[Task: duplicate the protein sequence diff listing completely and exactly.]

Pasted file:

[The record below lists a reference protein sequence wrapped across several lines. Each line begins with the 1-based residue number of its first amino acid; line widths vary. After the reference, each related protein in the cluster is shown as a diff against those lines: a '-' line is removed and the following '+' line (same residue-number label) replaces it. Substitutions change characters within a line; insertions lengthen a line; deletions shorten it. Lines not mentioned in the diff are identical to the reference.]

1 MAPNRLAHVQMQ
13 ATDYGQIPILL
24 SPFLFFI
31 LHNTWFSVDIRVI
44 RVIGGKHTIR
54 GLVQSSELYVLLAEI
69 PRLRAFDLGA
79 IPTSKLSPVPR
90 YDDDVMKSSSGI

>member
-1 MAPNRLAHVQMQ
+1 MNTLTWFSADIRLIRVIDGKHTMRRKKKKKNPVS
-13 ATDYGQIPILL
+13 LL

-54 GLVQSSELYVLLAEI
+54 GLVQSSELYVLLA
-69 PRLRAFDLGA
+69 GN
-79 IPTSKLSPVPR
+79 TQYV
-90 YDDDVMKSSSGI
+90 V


[The record below lists a reference protein sequence wrapped across several lines. Each line begins with the 1-based residue number of its first amino acid; line widths vary. After the reference, each related protein in the cluster is shown as a diff against those lines: a '-' line is removed and the following '+' line (same residue-number label) replaces it. Substitutions change characters within a line; insertions lengthen a line; deletions shorten it. Lines not mentioned in the diff are identical to the reference.]

1 MAPNRLAHVQMQ
13 ATDYGQIPILL
24 SPFLFFI
31 LHNTWFSVDIRVI
44 RVIGGKHTIR
54 GLVQSSELYVLLAEI
69 PRLRAFDLGA
79 IPTSKLSPVPR
90 YDDDVMKSSSGI

>member
-1 MAPNRLAHVQMQ
+1 MNTLTWFSADIRLIRVIDGKHTMRRKKKKKNPVS
-13 ATDYGQIPILL
+13 LL

-54 GLVQSSELYVLLAEI
+54 GLVQSSELYVLLA
-69 PRLRAFDLGA
+69 GN
-79 IPTSKLSPVPR
+79 TQYV
-90 YDDDVMKSSSGI
+90 V